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    Precocious Puberty

    Important
    It is possible that the main title of the report Precocious Puberty is not the name you expected. Please check the synonyms listing to find the alternate name(s) and disorder subdivision(s) covered by this report.

    Synonyms

    • sexual precocity
    • pubertas praecox

    Disorder Subdivisions

    • central precocious puberty (CPP)
    • gonadotropin-dependent precocious puberty
    • gonadotropin-independent precocious puberty
    • heterosexual precocious puberty
    • isosexual precocious puberty
    • idiopathic precocious puberty
    • male-limited precocious puberty
    • peripheral precocious puberty

    General Discussion

    Precocious puberty means an abnormally early onset of puberty. A sequence of events occurs during which a child develops into a young adult beginning at an unexpectedly early age. Glands that secrete growth and sex hormones begin to function abnormally early in life resulting in this condition. Often, the exact cause of precocious puberty is not known.

    Precocious puberty (PP) is a statistical definition; that is, it is the onset of secondary sexual characteristics in children at an age that is two standard deviations younger than the mean age of pubertal onset. The actual age that defines sexual precocity is therefore dependent on the epidemiological data that one uses to define the average age of pubertal onset. Different populations and different time periods will therefore have differing definitions of PP. Classically, in North America, puberty is considered precocious if it begins before age 8 in girls or age 9 in boys. Recently, most likely because of increasing weight in the population, puberty appears to be having an earlier age of onset.

    Resources

    MAGIC Foundation
    6645 W. North Avenue
    Oak Park, IL 60302
    Tel: (708)383-0808
    Fax: (708)383-0899
    Tel: (800)362-4423
    Email: mary@magicfoundation.org
    Internet: http://www.magicfoundation.org

    National Adrenal Diseases Foundation
    505 Northern Bloulevard
    Great Neck, NY 11021
    USA
    Tel: (516)487-4992
    Fax: (516)829-5710
    Email: nadfmail@nadf.us
    Internet: http://www.nadf.us/

    March of Dimes Birth Defects Foundation
    1275 Mamaroneck Avenue
    White Plains, NY 10605
    Tel: (914)997-4488
    Fax: (914)997-4763
    Tel: (888)663-4637
    Email: Askus@marchofdimes.com
    Internet: http://www.marchofdimes.com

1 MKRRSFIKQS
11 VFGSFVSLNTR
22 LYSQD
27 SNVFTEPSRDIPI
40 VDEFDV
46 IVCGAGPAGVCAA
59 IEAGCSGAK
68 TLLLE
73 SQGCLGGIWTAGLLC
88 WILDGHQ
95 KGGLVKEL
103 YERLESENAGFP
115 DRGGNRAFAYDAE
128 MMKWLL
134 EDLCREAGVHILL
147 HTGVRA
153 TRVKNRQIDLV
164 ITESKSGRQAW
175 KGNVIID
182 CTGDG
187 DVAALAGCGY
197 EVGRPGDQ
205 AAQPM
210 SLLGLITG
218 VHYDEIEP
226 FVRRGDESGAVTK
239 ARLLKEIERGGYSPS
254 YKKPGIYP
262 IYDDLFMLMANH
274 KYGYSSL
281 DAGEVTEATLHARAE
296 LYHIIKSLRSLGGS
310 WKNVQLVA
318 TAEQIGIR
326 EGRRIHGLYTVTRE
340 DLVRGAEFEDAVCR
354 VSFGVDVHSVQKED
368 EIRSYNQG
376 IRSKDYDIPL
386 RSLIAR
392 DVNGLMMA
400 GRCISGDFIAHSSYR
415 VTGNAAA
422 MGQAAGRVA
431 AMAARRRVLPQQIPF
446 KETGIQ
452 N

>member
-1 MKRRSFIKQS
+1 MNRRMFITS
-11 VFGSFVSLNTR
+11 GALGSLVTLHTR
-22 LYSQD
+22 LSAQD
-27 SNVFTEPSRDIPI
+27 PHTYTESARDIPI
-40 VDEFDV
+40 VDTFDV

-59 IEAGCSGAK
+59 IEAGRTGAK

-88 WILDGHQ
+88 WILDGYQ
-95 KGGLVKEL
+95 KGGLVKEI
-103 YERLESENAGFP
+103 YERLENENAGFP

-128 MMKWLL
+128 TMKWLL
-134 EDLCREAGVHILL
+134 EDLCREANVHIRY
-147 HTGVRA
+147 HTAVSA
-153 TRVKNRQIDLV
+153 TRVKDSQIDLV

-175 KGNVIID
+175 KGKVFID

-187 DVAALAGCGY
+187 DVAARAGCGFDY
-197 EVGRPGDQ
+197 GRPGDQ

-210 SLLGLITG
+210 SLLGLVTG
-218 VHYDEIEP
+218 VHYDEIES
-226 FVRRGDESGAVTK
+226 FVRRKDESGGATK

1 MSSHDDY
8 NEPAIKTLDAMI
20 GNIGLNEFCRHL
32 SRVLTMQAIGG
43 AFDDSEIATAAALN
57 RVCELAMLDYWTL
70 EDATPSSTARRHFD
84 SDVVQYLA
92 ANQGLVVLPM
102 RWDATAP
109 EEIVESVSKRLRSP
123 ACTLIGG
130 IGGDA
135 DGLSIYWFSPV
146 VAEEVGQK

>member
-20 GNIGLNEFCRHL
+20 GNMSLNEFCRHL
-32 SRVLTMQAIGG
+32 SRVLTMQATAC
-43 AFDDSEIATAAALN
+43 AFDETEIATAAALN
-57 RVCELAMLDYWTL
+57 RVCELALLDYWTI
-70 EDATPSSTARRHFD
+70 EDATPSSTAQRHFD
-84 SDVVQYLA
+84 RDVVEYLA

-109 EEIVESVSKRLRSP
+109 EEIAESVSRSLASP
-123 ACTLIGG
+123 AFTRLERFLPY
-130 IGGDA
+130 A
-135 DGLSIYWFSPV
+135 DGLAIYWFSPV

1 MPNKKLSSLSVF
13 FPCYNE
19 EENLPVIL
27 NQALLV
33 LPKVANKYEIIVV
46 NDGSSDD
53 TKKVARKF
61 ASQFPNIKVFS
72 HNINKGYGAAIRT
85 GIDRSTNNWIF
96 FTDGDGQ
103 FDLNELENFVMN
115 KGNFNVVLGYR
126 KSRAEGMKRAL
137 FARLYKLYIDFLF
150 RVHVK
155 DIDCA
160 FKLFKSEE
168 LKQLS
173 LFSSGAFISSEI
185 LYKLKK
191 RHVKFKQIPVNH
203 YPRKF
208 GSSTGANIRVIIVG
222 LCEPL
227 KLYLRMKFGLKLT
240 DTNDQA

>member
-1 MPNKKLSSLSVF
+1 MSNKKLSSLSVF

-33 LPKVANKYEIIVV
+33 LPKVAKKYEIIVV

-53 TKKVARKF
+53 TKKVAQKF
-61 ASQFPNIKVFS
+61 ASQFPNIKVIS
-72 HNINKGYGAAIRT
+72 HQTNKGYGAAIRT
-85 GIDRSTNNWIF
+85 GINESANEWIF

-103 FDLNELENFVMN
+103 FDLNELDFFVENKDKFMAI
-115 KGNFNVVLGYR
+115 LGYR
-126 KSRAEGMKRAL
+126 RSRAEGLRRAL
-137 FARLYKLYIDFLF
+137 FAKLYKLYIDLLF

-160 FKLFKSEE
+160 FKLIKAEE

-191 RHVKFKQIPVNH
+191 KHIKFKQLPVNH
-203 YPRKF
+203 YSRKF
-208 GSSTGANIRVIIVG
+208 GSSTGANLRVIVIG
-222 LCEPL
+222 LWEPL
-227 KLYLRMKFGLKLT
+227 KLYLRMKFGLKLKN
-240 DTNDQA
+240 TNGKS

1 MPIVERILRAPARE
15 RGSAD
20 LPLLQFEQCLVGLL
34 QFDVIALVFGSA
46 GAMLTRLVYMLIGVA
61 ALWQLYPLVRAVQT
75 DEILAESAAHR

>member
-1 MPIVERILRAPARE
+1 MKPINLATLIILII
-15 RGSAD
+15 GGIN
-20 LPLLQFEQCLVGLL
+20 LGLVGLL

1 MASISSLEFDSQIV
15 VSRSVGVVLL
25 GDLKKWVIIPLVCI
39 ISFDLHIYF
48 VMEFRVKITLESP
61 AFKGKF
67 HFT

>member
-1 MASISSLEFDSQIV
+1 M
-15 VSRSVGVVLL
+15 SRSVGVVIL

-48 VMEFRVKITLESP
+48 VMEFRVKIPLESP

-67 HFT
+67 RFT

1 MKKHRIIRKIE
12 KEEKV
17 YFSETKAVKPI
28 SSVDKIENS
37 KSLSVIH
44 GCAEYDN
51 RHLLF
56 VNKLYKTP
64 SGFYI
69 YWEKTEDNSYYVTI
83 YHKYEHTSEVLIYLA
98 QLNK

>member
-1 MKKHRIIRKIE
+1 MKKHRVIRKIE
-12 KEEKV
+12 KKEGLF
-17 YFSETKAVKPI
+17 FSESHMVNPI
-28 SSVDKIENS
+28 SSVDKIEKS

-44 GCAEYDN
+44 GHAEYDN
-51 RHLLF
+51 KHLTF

NIH/National Institute of Child Health and Human Development
    31 Center Dr
    Building 31, Room 2A32
    MSC2425
    Bethesda, MD 20892
    Fax: (866)760-5947
    Tel: (800)370-2943
    TDD: (888)320-6942
    Email: NICHDInformationResourceCenter@mail.nih.gov
    Internet: http://www.nichd.nih.gov/

    Genetic and Rare Diseases (GARD) Information Center
    PO Box 8126
    Gaithersburg, MD 20898-8126
    Tel: (301)251-4925
    Fax: (301)251-4911
    Tel: (888)205-2311
    TDD: (888)205-3223
    Internet: http://rarediseases.info.nih.gov/GARD/

    Congenital Adrenal Hyperplasia Support Group
    PO Box 66
    Waihi
    Hauraki, 3641
    New Zealand
    Tel: 6433584507
    Fax: 6433584506
    Tel: 0800224698
    Email: CAHNZ@snap.net.nz
    Internet: http://www.cah.org.nz/

    Hope for Hypothalamic Hamartoma
    P. O. Box 721
    Waddell, AZ 85355
    Email: admin@hopeforhh.org
    Internet: http://www.hopeforhh.org/community/

    For a Complete Report:

    This is an abstract of a report from the National Organization for Rare Disorders (NORD). A copy of the complete report can be downloaded free from the NORD website for registered users. The complete report contains additional information including symptoms, causes, affected population, related disorders, standard and investigational therapies (if available), and references from medical literature. For a full-text version of this topic, go to www.rarediseases.org and click on Rare Disease Database under "Rare Disease Information".

    The information provided in this report is not intended for diagnostic purposes. It is provided for informational purposes only. NORD recommends that affected individuals seek the advice or counsel of their own personal physicians.

    It is possible that the title of this topic is not the name you selected. Please check the Synonyms listing to find the alternate name(s) and Disorder Subdivision(s) covered by this report

    This disease entry is based upon medical information available through the date at the end of the topic. Since NORD's resources are limited, it is not possible to keep every entry in the Rare Disease Database completely current and accurate. Please check with the agencies listed in the Resources section for the most current information about this disorder.

    For additional information and assistance about rare disorders, please contact the National Organization for Rare Disorders at P.O. Box 1968, Danbury, CT 06813-1968; phone (203) 744-0100; web site www.rarediseases.org or email orphan@rarediseases.org

    Last Updated: 3/22/2012
    Copyright 1988, 1989, 1992, 1993, 1997, 1999, 2007, 2009, 2012 National Organization for Rare Disorders, Inc.

    WebMD Medical Reference from the National Organization for Rare Disorders

    Last Updated: May 28, 2015
    This information is not intended to replace the advice of a doctor. Healthwise disclaims any liability for the decisions you make based on this information.

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